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Agents warn Rayner - “don’t scrap Section 21 without a replacement”

Propertymark has warned Labour’s Deputy Prime Minister against scrapping Section 21 eviction powers without an adequate replacement.

If Angela Rayner does fulfil a pledge to scrap S21 at short notice, Propertymark warns “the court system in England and Wales will be overwhelmed.”

The industry body has said not only will this cause lengthy and costly delays for everyone involved, but with the raft of regulatory and financial pressures placed on landlords in recent years this will only add as a further nail in buy to let’s coffin.  


Propertymark members have voiced their concerns around landlords already expressing their desires to exit the sector, and Propertymark has said Section 21’s abolition will provide another reason for current landlords to leave.

In turn it fears this will prevent prospective investors from entering and create a further shortage of homes for tenants which will ultimately push rents up even more. 

During the General Election, Labour campaigned to clampdown on ‘unscrupulous landlords’ and to abolish Section 21.  

Other pledges included preventing tenants from paying huge upfront rent payments, reducing energy bills, and cutting fuel poverty.  

Labour also wants to extend Awaab’s Law to the private rental sector to combat damp and mould in rental properties.  

The last Conservative government also wanted to ban Section 21 evictions as part of the Renters Reform Bill, which never became law.  

Propertymark submitted written evidence to the Public Bill Committee on the legislation in December 2023, citing data which proved the level of anxiety amongst member agents about measures likely to make the private rented sector more hostile to private landlords and the unintended outcomes for people desperate for homes.  

Section 21 notices allow ‘accelerated’ claims to skip the court system. The Tories’ Renters’ Reform Bill would have resulted in extending the grounds for possession under Section 8 instead – which would have meant many more cases have to go through the courts. 

This is why Labour needs to clarify how its plans to remove Section 21 would work, insists Propertymark.

Nathan Emerson, chief executive of Propertymark, has urged the new government to ensure that there is a balance between protecting tenants’ rights and guaranteeing that landlords have a suitable legal mechanism to repossess properties, when necessary, without swamping the courts.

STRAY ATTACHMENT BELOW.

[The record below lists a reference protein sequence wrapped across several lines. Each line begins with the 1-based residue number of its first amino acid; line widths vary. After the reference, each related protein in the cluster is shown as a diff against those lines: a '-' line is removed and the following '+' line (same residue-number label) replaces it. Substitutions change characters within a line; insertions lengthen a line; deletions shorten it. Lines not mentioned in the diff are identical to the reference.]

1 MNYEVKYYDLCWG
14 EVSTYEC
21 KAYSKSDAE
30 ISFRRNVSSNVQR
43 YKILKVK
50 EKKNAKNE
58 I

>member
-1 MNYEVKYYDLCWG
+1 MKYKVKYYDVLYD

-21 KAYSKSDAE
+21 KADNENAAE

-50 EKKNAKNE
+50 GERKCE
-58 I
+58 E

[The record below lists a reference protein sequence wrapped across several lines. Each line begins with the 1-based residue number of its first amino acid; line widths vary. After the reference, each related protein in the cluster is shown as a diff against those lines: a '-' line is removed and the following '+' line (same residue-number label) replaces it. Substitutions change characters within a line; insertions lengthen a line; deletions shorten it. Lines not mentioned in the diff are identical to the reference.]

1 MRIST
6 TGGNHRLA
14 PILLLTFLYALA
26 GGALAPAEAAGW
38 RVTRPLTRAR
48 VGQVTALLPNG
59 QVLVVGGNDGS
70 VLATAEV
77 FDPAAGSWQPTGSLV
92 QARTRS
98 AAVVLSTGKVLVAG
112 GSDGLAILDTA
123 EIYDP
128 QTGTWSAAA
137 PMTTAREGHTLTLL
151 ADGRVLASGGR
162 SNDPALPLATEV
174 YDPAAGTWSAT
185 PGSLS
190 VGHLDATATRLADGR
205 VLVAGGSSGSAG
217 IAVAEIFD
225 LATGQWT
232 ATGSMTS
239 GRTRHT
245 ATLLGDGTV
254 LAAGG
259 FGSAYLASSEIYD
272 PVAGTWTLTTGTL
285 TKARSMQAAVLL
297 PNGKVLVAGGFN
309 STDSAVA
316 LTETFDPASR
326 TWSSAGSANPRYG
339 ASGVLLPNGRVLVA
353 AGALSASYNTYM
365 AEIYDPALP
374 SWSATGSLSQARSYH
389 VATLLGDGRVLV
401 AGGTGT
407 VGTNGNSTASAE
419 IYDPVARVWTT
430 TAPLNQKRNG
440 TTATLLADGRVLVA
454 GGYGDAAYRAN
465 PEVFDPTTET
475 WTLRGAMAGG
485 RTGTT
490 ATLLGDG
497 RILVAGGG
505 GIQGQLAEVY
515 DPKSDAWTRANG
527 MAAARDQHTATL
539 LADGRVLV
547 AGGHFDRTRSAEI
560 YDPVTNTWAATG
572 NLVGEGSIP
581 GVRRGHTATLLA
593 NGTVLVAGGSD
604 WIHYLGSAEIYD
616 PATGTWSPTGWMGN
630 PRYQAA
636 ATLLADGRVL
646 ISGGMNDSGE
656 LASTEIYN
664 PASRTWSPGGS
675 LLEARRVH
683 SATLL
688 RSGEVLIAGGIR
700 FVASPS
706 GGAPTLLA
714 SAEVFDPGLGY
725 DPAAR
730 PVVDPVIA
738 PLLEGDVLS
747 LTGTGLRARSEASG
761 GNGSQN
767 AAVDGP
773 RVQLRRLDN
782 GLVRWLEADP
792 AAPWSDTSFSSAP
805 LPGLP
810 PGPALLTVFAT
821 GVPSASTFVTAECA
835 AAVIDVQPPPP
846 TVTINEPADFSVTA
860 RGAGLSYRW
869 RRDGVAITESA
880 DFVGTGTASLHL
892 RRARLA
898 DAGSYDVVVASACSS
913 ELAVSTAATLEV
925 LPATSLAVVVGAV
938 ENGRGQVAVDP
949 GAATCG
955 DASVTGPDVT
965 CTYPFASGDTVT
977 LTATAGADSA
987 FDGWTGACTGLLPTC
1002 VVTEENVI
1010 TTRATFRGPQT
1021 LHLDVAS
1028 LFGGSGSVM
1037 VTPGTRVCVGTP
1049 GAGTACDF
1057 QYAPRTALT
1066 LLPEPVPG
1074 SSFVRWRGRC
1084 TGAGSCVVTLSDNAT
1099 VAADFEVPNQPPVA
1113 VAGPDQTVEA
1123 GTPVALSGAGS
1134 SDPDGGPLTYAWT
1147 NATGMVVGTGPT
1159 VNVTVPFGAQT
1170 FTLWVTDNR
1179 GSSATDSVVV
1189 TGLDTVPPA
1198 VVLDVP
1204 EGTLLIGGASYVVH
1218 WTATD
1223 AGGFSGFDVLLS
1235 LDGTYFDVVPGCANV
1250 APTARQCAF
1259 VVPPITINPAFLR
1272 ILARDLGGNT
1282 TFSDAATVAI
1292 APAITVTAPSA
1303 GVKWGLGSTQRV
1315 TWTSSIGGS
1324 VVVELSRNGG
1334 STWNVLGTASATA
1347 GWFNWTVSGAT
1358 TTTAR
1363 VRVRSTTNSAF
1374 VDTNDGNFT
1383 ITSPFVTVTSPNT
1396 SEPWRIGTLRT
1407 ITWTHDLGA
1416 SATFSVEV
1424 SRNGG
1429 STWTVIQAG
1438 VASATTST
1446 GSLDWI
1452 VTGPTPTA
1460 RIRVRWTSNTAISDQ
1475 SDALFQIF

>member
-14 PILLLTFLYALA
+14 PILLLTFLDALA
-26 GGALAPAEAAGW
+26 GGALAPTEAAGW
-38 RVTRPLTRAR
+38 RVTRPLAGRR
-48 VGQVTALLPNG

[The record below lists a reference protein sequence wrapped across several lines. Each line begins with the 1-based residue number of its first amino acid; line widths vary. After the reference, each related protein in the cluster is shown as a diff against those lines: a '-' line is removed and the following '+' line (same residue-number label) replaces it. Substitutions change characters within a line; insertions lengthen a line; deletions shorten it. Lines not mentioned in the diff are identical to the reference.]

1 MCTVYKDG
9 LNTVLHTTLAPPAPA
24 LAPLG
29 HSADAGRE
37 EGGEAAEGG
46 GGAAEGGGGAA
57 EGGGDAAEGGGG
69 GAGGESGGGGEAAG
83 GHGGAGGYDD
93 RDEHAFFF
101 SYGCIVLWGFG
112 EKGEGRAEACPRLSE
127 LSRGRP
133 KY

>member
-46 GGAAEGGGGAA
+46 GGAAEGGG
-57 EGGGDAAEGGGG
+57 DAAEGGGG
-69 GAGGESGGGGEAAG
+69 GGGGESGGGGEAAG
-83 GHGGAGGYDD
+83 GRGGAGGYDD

He says: “The Renters’ Reform Bill brought a great deal of uncertainty to landlords, letting agents, and tenants, so it is vital that the UK Government’s fresh legislation to remove Section 21 guarantees that it is being replaced with a suitable legal mechanism that prevents a backlog of cases to the courts. 

“Any new Bill must strike a balance between protecting tenants’ rights and ensuring that landlords have a suitable legal mechanism to repossess properties when necessary.”

  • icon

    Propertymark are realising the consequences of abolishing S21. A little late but better than nothing. Meanwhile from the NRLA 😴😴😴

  • James Scollard

    A solution would be for a section 21 to be served via the .gov website, providing a reason for the eviction. Politicians can then see why Tenants are evicted & base legislation around that.
    Landlords have to be able to evict bad tenants, examples are tenants smoking indoors, smoking dope, loud music in flats … very difficult to prove & build a case. So landlords use S21. It’s not a ‘no fault eviction’ 70% of the time.

    We had a mechanic, he had 12 cars on the road, annoying all the neighbours. He kept lying saying they weren’t his.
    How could you build a case? The time, stress & legal fees … or issue a S21. Job done.

    The court system will be blocked with these type of cases.

  • Kristjan Byfield

    S21 is going. And it will go soon. The fact the Conservatives failed to deliver this in 5 years of promises is all the more reason why Labour will want to deliver this soon. The only question is whether they are reasonable about strengthened S8 terms. When S21 goes, rent & legal warranties will become an industry 'must have'. It's the only way to indemnify a landlord against a lengthy legal process.

  • James Scollard

    The total legal process is circ. one year & whilst warranties provide some cover, they won’t stop the complaints.
    In a block of 200 flats, having 10-20 residents calling you weekly to ‘sort out your tenant’ is stressful for everyone. S21 = 2 months, S8 =12 months.
    S21 =no costs.
    S8 = £1,000’s plus added for legal costs & court costs added to Tenants bill.


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